The Defense Department didn’t consider other potential suppliers of helicopters for the Afghan military before buying them from a Russian exporter that Congress has criticized for funneling arms to the regime in Syria, government auditors said.
The U.S. since 2005 has bought about 50 of the Russian-made Mi-17 transport helicopters to help build the Afghan air force, according to an April 1 report from the Government Accountability Office, the investigative arm of Congress. It plans to buy another 30 — in a sale potentially valued at more than $500 million — for a total of 80 aircraft.
The chopper was developed by the former Soviet Union for high-elevation flying in Afghanistan. The Moscow-based manufacturer, Russian Helicopters, makes both civilian and military versions of the aircraft. Another company, Rosoboronexport, the state-owned arms exporter also based in Moscow, sells military variants abroad.
The Defense Department “did not assess alternative means for procuring Mi-17s after verifying that Russia would only sell the helicopters to the United States through Rosoboronexport,” GAO wrote in a report released this week.
U.S. lawmakers have raised concerns that Rosoboronexport is supplying weapons to the regime of Syrian President Bashar al-Assad. More than 60,000 people have died in the country, mostly civilians, since the uprising against the regime began in 2011, according to a United Nations-funded study from January.
U.S. Sen. John Cornyn, R-Texas, held up the nomination of the Army’s top acquisition executive until he received a commitment from the Army to consider weapons suppliers outside of Rosoboronexport. He lifted the hold on Heidi Shyu’s nomination in September.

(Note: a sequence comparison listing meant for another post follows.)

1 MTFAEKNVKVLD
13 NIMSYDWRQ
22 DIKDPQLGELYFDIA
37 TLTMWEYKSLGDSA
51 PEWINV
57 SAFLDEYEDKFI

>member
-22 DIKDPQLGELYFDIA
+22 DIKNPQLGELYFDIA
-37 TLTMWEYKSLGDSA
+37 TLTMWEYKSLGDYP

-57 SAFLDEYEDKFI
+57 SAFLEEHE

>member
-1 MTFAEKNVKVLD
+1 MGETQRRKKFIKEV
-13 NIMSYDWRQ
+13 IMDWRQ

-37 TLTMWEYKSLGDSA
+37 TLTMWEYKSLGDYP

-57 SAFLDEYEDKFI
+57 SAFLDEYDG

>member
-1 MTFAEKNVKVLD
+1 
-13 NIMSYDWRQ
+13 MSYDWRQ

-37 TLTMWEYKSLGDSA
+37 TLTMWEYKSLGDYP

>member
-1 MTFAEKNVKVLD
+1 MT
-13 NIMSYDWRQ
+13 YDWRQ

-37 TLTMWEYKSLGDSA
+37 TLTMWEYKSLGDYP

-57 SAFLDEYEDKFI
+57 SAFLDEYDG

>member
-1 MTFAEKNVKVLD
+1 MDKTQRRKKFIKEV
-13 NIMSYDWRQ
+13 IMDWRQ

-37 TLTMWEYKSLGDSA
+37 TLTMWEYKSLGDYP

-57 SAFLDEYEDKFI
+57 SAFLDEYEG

An Army analysis determined that the price paid for the helicopters — about $17.2 million apiece — was reasonable, even though some commercial suppliers offered a slightly better deal, GAO wrote.
“Army officials told us that buying military aircraft directly from Rosoboronexport was less costly than buying a civilian aircraft from a U.S. vendor and then modifying it to a military configuration,” GAO wrote.
The Navy, which previously oversaw the program, originally intended to buy 21 civilian versions of the helicopter from commercial suppliers and add weapons to them for operations in Afghanistan, according to the GAO. The Pentagon in 2010 told the service to cancel the solicitation after Russian officials said they would only sell the helicopters through Rosoboronexport because the aircraft were intended for military use.
The Army also said having access to the helicopter’s original manufacturer will decrease the risk of finding counterfeit parts, a “long-standing problem” with the aircraft due to its prevalence on the world market.